Assistant Professor, Molecular Biosciences; Judd A. and Marjorie Weinberg College of Arts and Sciences
Cancer Cell Biology
View Publications Listing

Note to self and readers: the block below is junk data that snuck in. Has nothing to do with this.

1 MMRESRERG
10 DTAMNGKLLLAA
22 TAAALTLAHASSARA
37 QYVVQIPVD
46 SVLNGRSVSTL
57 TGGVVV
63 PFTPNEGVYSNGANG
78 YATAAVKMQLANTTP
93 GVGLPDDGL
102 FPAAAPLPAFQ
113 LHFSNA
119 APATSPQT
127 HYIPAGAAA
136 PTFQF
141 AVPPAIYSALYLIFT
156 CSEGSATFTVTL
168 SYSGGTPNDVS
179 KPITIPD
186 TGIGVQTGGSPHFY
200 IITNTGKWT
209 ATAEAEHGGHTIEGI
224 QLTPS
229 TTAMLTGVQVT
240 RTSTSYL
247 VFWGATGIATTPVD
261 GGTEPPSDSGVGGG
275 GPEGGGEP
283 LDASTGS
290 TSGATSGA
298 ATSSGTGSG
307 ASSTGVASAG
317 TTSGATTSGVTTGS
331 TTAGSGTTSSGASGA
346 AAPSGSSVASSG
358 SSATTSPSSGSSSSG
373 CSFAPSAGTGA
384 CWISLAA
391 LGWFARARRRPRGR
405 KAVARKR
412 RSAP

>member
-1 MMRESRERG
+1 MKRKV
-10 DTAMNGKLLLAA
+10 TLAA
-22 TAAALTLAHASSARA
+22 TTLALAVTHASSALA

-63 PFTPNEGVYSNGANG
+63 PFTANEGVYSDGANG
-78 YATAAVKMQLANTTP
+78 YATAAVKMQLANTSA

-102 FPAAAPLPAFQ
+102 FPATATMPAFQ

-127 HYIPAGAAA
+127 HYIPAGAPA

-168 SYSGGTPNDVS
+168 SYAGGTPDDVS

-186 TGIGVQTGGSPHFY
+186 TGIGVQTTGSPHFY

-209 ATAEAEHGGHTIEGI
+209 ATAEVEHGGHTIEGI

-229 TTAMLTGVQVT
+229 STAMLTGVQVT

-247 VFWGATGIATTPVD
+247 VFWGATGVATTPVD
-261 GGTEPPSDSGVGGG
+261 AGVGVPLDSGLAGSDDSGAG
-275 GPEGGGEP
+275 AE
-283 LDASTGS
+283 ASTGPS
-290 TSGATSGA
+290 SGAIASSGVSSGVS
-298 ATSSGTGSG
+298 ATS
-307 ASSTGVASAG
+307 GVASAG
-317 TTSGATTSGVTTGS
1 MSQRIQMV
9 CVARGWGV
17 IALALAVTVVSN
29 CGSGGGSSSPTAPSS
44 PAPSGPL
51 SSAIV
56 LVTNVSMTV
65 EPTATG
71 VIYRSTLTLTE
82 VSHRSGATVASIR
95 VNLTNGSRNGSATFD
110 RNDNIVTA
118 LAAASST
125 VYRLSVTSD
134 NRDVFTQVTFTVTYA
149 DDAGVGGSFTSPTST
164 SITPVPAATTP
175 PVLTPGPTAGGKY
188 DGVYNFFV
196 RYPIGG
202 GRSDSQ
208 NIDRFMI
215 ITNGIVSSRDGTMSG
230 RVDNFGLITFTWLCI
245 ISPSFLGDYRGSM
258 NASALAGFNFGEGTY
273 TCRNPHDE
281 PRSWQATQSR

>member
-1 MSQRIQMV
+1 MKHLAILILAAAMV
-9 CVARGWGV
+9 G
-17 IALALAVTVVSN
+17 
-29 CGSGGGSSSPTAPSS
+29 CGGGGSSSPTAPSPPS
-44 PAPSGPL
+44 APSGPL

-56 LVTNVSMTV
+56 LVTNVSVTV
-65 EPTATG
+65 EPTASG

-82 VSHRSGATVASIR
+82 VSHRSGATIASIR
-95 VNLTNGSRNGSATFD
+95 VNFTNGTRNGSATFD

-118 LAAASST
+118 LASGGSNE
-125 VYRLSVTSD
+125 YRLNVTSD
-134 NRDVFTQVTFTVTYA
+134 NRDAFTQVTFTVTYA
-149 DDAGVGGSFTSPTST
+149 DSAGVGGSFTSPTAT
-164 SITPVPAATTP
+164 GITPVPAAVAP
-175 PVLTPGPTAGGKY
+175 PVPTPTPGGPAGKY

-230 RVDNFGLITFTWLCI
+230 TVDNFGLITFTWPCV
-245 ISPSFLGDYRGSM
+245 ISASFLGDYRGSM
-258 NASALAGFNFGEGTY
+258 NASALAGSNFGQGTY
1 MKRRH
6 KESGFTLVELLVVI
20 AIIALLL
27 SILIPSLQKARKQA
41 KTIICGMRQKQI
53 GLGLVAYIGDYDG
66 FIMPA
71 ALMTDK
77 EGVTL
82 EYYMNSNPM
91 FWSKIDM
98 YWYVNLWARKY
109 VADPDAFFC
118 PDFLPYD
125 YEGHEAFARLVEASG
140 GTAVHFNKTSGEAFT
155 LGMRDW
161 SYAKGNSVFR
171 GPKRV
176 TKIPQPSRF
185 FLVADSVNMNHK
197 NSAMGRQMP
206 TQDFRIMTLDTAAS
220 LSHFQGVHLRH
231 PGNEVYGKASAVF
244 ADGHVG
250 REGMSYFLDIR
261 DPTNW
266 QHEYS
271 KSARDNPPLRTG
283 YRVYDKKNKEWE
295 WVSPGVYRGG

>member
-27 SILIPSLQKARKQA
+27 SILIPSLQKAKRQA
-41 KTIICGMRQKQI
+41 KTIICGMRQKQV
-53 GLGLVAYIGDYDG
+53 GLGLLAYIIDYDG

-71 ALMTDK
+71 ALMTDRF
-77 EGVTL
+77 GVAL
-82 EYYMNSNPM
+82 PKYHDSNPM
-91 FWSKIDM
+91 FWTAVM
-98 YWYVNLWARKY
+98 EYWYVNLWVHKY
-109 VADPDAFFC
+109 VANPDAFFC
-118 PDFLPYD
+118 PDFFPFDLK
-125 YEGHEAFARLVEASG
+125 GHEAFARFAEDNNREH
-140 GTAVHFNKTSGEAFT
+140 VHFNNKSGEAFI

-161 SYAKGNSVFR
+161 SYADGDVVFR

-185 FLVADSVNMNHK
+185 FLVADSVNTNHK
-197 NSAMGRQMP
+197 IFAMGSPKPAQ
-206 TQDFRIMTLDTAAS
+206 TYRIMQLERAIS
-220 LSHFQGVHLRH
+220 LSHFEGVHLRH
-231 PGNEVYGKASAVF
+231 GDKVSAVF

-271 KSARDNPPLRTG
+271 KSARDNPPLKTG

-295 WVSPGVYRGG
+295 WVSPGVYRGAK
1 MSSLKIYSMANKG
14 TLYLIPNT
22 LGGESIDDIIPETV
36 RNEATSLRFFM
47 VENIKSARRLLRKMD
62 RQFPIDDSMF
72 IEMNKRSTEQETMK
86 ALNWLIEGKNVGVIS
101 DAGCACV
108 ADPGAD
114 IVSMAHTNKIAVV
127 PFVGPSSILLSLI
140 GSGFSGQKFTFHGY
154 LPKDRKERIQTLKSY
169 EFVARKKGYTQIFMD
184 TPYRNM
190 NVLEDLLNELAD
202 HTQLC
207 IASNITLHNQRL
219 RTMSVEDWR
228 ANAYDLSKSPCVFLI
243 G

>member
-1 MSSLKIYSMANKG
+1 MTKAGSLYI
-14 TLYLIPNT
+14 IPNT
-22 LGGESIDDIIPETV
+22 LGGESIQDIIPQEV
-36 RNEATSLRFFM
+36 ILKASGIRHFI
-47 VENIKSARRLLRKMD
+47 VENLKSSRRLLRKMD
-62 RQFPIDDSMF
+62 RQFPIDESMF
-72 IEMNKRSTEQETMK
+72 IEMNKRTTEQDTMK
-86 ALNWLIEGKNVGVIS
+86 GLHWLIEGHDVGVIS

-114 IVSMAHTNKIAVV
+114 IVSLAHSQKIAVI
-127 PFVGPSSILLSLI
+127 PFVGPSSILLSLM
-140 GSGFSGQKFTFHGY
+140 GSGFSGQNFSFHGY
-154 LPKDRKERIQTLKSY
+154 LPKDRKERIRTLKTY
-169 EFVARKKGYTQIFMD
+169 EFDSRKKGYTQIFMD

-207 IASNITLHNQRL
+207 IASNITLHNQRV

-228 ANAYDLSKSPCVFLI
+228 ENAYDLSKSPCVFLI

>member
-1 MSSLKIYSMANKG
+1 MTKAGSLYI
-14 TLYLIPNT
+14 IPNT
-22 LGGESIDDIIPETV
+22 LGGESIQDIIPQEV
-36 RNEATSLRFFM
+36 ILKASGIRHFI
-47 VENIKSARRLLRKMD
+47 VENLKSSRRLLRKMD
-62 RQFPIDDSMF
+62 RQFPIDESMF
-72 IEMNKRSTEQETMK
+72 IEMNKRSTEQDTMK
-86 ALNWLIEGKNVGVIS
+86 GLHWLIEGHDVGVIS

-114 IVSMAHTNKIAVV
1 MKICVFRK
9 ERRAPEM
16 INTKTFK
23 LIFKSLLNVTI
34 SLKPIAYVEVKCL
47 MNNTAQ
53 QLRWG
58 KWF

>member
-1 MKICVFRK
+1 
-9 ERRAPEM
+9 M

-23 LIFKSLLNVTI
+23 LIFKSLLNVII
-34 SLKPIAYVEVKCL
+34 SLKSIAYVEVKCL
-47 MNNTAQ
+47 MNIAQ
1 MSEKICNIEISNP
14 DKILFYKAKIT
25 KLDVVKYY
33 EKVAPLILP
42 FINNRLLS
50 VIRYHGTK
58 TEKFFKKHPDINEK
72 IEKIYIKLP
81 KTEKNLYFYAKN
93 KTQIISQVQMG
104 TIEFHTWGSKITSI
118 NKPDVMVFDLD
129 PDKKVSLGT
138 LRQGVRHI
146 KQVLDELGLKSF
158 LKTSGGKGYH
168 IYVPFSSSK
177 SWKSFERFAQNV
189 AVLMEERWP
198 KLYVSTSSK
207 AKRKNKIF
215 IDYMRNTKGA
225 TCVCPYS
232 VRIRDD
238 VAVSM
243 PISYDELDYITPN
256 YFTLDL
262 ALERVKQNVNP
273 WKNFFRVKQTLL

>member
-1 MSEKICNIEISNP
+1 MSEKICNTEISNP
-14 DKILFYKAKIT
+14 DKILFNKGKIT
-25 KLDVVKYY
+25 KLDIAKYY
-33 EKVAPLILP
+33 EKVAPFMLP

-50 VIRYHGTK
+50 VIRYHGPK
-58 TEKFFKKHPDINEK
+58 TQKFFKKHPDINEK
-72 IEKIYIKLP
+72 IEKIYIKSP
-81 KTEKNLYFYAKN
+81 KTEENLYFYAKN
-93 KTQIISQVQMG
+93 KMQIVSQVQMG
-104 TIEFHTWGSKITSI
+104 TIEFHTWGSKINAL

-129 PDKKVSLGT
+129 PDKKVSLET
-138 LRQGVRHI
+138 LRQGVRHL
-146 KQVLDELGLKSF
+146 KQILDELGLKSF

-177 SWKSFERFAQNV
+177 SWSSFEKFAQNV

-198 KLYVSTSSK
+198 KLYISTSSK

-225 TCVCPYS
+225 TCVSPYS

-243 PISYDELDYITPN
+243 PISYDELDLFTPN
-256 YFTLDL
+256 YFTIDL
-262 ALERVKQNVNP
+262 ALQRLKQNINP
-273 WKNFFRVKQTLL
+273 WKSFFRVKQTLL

Professor Petersen’s research interests are focused on the ability of stem cells to maintain normal adult tissues, repair injured tissues, and become misregulated in cancer progression. His lab is approaching this problem by studying a model organism in which adult stem cells confer almost unlimited abilities of tissue maintenance and regeneration, the planarian Schmidtea mediterranea. Chronic tissue damage is linked to certain types of cancer, suggesting that the study of signaling from injury sites could identify novel molecules that modulate cancer stem cell function. Recent work in the lab discovered that wounding induces transcription of the gene notum, which inhibits Wnt signaling to control proper regeneration outcomes in planarians. notum encodes a secreted hydrolase that is capable of cleaving a subset of GPI-anchored proteins and is conserved in humans. Results from the Petersen lab on the relationship between wound signaling and stem cells will enable methods to detect and modulate the activity of cancer stem cells.